One of the things I started thinking about this week was the quantity of product we make here in the tour and its quite a lot for 2 people. This week, I shaped 500+ shortcrust pastry tins (just the small ones), 50+ litres of almond cream (helped lift the vessel containing it onto the benchtop, which was big enough for me to have a jacuzzi in!), 56 plaques of feuilletage for millefeuille, 300+ individual handmade galettes (not selling these until January but prep starts now), 200+ Ispahan croissants, you get the idea...

When I turned up for work yesterday, I was told that I wasn't working in the tour for the last day and that it was back into the production lab. That also meant making lots of Ispahan for the weekend rush - a little weird cos when I was faced with my first plaque, I almost forgot how to do everything having had a 2 week break from it! Yes, there were lots to make but I have crossed the pain/boredom threshold associated with it and it also helped that I knew that it would be my last ever day making them!

So....only a week left to go and thoughts about the stage are still mixed as ever:
  • The tour was definitely a good place to go to learn and make other products but physically very demanding for a girl. Couldn't do it long term unless I maybe take growth hormone to grow several inches and steroids to bulk up a few kilos :)
  • Despite my moans, I have a lot of respect for "Mr Anal Perfect" cos everything he makes is probably 99.9% perfect all the time. On a personal level, its a little weird for me to work with someone for 8 hours a day and not saying a single word to the other person except for work related purposes (I did try being Ms Social for a day but sadly, to no avail - can't fault me for not trying). Having said that, the same applies across the whole shouldn't surprise me after 3 months but it still does from time to time....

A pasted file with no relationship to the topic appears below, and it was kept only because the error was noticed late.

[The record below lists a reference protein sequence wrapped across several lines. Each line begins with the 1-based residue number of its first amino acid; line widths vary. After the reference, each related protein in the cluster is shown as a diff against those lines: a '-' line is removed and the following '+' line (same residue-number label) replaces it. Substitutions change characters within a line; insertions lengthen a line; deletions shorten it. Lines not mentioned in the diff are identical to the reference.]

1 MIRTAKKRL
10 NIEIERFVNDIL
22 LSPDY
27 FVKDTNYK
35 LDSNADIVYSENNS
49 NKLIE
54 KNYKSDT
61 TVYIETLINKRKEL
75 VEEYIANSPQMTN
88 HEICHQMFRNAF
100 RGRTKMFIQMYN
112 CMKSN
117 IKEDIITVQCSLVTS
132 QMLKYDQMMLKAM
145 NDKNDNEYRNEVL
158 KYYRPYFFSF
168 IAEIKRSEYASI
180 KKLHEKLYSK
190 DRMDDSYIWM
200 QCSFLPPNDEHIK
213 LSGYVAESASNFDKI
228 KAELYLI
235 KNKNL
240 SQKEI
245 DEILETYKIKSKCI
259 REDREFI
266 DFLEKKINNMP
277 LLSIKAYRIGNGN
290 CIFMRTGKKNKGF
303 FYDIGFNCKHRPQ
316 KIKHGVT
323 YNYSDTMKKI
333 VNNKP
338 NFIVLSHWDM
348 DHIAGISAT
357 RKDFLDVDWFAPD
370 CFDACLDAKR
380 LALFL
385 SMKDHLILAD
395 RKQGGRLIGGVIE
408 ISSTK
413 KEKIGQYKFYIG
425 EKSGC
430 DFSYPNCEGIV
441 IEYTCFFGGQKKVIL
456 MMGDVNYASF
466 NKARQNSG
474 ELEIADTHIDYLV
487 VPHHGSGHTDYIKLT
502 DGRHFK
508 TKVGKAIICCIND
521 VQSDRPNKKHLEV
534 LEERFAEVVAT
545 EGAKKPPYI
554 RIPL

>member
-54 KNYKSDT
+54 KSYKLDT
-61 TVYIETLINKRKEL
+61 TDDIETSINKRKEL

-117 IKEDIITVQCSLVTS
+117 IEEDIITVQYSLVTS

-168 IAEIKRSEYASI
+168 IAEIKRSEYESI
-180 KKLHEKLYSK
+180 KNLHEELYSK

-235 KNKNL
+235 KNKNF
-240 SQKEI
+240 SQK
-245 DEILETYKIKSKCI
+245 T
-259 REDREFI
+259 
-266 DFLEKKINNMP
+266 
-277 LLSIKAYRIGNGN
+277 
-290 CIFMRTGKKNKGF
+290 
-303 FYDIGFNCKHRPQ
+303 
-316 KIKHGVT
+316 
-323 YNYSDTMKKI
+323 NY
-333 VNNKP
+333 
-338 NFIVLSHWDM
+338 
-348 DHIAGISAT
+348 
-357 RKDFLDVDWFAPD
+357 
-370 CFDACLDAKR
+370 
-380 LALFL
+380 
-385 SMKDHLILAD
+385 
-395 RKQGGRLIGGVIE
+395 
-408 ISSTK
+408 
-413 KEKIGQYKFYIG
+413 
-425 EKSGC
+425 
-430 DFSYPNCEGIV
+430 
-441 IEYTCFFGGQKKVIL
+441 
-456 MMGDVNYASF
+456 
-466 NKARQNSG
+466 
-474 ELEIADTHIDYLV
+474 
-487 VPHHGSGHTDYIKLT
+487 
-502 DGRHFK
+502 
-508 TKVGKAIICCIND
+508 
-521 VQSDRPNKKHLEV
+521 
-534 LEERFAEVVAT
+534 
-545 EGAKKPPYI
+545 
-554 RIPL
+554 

• Having worked next to a fellow stagiaire yesterday from a "rival" school, I realise that my own work is pretty good and fast, probably as a result of my stage here so I can afford to give myself a little pat on the back for that :) 
  • "Formally arsey guy" even found the time yesterday to ask what I was doing after my stage and after hearing that I was heading back to London to try and find a job, he suggested that I had a chat with him or the shop boss to see if they could give me any help before I leave. An unexpected surprise, am thinking they must be relatively happy with my work to say something like that? (something to chuckle about......he asked if I had heard of the "Fat Duck" - what foodie in the world hasn't?? Truly a "no shit, Sherlock" moment)
  • Before changing career, I always had a feeling that I would need to get a thicker skin in order to survive in this new industry. Its not perfect but its getting there. Some "pikey newbie" in the lab yesterday wanted to pass on his cleaning duties to me but when I mentioned to "sole nice colleague" that "formally arsey guy" had specifically asked "pikey newbie" to clean, "sole nice colleague" stepped in to help me. One of the good things about growing old is that your people judgement gets a little sharper; I had never liked "pikey newbie's" attitude so as far as helping him, he could take a flying leap ;)
5 more working days with the afternoon team - fingers crossed for a happy ending :)